According to first-year University of Kansas defensive coordinator Carl Torbush, there are four principles to a successful defense:
1. Don't give up the deep ball.
2. Keep plays within "the box."
3. Make big plays.
4. Don't give up big plays.
If the 2010 Jayhawks defense can manage to adhere to those four
principles, they should be set. Sounds simple, right?
If only. Like most things in life, achieving those four principles is –
for all but a few collegiate defenses each year – easier said than
However, one doesn't become one of the most respected defensive
coordinators in the game without knowing a thing or two about coaching
successful defensive football. From 1995-1997, his defenses at the
University of North Carolina under head coach Mack Brown ranked as the
best in the nation statistically, and featured players the caliber of
Julius Peppers, Greg Ellis and Dre Bly.
Fast-forward 13 years, from Chapel Hill, N.C. to Mount Oread. How does
Torbush plan to replicate that past success in Lawrence, now that
offenses are bigger, faster and more successful than ever before?
By adopting the role of the aggressor.
"We're going to be aggressive, we're going to be physical, and
hopefully we're going to attack and put stress and pressure on the
offense," Torbush explained. "Because if we do that then we at least
get them where they have to get rid of the ball right now. The worst
thing we can do is sit back there and let them progress, 'one, two,
three, four.' "
Last season saw the Jayhawks, under defensive coordinator Clint Bowen,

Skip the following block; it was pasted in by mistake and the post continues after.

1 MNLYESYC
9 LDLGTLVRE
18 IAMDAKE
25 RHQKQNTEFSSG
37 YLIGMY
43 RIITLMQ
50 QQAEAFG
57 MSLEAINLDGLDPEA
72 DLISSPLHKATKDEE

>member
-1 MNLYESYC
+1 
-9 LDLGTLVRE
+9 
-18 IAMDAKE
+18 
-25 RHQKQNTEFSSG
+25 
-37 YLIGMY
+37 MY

take a stab at stopping the spread by shifting to a nickel-heavy
scheme. The hope was that the presence of an additional defensive back
on the field during most plays would give the defense a leg up against
the Big 12's pass-happy offensive systems.
The system produced mixed results. While the Jayhawks finished the
season ranked sixth in the conference in both total defense and pass
defense, the 4-2-5 scheme left them vulnerable against the run. The
unit ranked 10th in the conference in rush defense as a result.
Which isn't to say the 2010 defense will be married to the 4-3, Torbush
"We'll be multiple," he explained. "We'll line up with several
different fronts and different coverages. I think you've gotta do that.
I don't care how good you are personnel-wise, you've gotta be able to
mix things up. Offenses have gotten too skilled and too good."
Unfortunately, just how good the Jayhawks are personnel-wise has been
the subject of much off-season discussion. Gone is All Big 12 safety
and team leader Darrell Stuckey. Questionable linebacker play and the
overall lack of a pass rush in 2009 has Kansas fans wondering who is
going to step if the Jayhawks are to be successful under the new regime.
A few weeks in to spring practice, likely candidates are starting to
emerge. Several members of the defensive secondary – an area in which
the previous coaching staff recruited extremely well – have earned
praise from Head Coach Turner Gill, including seniors Olaitan Oguntodu
and Chris Harris, and sophomore Lubbock Smith.
Leaders are stepping forward at other positions as well. Jamal Greene,
long believed to be one of the most talented players in the program, is
making noise at defensive tackle, and both Justin Springer and Steven Johnson have distinguished themselves at linebacker.
"The linebacker position, which I coach, has been the biggest surprise
for me," Torbush said. "We've got more guys there that I feel like have
a chance to play in a game than I originally thought. I think we've
right now got about 6-7 guys who truly have a legitimate chance."
Of course, nothing is set in stone at this early date, and many
position battles will continue to rage into the fall. But thus far,
Torbush is encouraged by what he's seen of both the talent level and
the effort on the field.
"It's a great place," he said, of KU. "We've got a great school, a
great athletic director, a phenomenal head coach, and we've got a group
of young men who do everything they can to please us. They want to get
Torbush on the KU Defense
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